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Top Trends and Tips for Effective Website Design of 2020 [Infographic]

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The design of your website and how the content connects to it is a crucial part of online marketing. Many other steps must also be taken into account: setting out your brand, developing a good marketing strategy, making your website findable in Google, etc.

Your website is more than an online business card: it is the place where you make contact online with potential customers. You, therefore, want the website and content to be designed to encourage the customer to choose you. There are countless ways to optimize a website.

In this article, we will discuss here some important guidelines for effective web design that you should keep in mind!

The first “mistake” many people make when they brief a designer is to tell them what they want instead of explaining what’s wrong.

Design is not primarily about what something looks like. It’s about coming up with a solution to a problem. After all, the most beautiful restroom sign design is useless if the men keep walking into the women’s restroom because the messaging is wrong.

For this reason, everything the user experiences is a part of the design from the logo to the loading speed. From navigation to the error message. All of these elements requires a holistic view of design.

An example: Suppose you like the design for a new homepage at the most basic levels, but you lack sufficient brand experience. Do not ask if the logo can be bigger (your solution), but explain that the design lacks the necessary brand experience (your problem).

The designer may then choose to make the logo larger. But he or she can also opt for more white space around the logo, for example. Or an adjustment of the color palette or other photography can be made.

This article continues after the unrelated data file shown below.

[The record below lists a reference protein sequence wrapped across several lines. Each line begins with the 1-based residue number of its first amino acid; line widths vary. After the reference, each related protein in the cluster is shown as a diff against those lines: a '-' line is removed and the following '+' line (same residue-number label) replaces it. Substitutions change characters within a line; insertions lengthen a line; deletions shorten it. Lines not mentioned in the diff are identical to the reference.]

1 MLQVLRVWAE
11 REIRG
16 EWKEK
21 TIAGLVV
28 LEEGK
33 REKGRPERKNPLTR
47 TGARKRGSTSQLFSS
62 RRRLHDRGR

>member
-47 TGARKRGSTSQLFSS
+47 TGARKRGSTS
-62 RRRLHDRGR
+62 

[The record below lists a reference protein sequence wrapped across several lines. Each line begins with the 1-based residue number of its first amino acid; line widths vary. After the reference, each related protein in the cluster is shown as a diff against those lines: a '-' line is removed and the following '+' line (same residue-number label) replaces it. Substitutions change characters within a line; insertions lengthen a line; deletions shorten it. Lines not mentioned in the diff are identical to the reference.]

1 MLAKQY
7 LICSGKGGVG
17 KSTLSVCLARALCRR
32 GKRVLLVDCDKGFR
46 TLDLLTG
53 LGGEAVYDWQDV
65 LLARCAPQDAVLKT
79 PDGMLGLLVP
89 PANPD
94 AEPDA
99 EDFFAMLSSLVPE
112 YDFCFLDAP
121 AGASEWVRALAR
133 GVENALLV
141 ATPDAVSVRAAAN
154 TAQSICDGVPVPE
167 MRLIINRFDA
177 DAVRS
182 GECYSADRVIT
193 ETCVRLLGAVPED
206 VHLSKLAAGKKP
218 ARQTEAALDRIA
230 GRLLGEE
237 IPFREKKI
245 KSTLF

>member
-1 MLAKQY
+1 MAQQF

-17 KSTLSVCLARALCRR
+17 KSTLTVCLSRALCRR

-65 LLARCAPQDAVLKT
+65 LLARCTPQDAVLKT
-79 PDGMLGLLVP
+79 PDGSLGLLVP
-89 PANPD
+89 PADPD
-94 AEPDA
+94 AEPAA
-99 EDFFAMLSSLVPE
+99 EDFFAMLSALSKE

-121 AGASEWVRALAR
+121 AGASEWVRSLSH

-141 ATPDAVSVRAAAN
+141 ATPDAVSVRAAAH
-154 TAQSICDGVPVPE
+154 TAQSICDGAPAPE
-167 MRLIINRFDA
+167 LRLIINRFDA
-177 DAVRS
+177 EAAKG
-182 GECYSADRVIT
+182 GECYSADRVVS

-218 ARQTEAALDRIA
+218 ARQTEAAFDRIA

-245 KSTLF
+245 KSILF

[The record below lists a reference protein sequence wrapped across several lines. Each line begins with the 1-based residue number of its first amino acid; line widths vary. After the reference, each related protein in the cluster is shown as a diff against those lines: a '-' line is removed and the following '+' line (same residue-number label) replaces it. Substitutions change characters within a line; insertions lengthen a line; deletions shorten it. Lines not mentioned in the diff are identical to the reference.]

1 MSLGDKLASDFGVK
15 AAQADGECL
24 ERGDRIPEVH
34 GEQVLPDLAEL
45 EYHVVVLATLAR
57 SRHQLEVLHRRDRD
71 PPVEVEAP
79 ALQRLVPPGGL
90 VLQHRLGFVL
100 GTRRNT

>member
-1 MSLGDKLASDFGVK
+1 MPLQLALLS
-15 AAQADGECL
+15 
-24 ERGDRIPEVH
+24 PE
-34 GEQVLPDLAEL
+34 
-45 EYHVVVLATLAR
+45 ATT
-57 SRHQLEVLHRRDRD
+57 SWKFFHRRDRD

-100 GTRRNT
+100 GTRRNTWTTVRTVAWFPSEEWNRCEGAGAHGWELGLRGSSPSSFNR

2. Set Goals for the Design of the Website

What should the new design achieve? What does success look like? Should the web page generate more leads? Or fewer calls to the help desk? Is the wish for more brand awareness? Or a higher conversion of the shopping cart?

A professional designer who knows what you want to achieve with a design will undoubtedly come up with the best design to achieve your goals.

3. Be Smart About Website Deadlines

Many designers do not have enough time to make a good design. Creativity is difficult to enforce and sometimes during the briefing, a designer already sketches a design that has the same purpose. But, usually, he or she has to come up with quite a few versions before it hits the mark.

As a client, you should not set overly rigid or even unrealistic deadlines. Don’t be afraid to ask the designer what makes the most sense from a deadline perspective. Without a deadline, creative work never ends. It is best to agree on a deadline that the designer proposes.

As a designer, you better keep the initiative on your side. Set a deadline that gives you enough time, but also keeps enough pressure on the process. Sometimes pressure is good for the creative process.